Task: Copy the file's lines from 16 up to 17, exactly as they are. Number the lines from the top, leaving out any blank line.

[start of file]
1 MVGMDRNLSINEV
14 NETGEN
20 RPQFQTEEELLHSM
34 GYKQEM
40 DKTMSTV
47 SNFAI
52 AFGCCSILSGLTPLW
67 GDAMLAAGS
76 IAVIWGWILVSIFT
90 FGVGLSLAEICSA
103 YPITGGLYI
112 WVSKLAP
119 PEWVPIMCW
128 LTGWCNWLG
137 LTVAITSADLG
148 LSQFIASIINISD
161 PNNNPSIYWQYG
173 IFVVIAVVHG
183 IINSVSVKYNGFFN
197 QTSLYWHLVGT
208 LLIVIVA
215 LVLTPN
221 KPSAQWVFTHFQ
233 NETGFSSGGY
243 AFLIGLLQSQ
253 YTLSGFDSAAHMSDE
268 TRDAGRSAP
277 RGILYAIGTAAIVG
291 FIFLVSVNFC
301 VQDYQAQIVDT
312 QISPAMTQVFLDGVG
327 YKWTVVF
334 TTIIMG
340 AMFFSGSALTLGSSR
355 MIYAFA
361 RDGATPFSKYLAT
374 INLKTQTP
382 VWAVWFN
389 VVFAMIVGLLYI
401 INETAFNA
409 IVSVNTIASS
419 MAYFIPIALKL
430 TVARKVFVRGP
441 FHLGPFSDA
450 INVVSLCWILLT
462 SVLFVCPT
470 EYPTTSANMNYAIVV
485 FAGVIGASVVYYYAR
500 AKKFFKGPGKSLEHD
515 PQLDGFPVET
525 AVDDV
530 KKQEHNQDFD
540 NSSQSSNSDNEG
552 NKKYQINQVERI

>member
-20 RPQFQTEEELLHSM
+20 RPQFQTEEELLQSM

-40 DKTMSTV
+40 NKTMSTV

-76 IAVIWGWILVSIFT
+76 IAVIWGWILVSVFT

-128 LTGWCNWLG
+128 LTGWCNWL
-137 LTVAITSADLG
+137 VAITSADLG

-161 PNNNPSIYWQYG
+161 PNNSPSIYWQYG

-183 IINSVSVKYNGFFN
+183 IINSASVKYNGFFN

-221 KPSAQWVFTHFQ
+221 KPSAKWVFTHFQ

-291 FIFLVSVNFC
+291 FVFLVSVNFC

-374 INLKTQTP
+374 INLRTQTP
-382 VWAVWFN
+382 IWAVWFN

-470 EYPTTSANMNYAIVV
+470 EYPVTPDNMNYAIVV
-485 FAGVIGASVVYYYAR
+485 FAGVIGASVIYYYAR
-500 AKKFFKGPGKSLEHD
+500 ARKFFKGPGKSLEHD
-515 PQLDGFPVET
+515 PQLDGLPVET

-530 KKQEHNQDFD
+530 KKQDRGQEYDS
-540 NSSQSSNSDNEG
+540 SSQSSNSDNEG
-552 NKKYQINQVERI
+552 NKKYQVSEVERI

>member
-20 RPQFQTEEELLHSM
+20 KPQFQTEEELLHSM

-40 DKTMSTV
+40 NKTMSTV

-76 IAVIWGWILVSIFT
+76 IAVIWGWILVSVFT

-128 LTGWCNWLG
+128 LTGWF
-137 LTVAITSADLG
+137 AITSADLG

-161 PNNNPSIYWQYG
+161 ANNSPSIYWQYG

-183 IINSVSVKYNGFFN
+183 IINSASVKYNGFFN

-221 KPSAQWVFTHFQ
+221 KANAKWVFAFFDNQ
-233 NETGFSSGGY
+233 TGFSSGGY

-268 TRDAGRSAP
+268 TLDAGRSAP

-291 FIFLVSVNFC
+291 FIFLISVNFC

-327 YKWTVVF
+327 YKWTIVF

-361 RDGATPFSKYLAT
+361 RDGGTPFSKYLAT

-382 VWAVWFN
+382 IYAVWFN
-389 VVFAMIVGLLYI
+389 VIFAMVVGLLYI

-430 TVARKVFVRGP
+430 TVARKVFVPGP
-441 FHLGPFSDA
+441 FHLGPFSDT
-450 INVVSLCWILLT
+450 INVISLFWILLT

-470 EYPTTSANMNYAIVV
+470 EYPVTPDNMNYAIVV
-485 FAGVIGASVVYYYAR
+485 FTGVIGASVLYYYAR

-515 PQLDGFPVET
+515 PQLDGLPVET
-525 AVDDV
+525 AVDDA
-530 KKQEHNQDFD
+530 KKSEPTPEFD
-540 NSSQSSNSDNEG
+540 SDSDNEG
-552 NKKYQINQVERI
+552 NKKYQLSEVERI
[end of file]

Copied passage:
148 LSQFIASIINISD
161 PNNNPSIYWQYG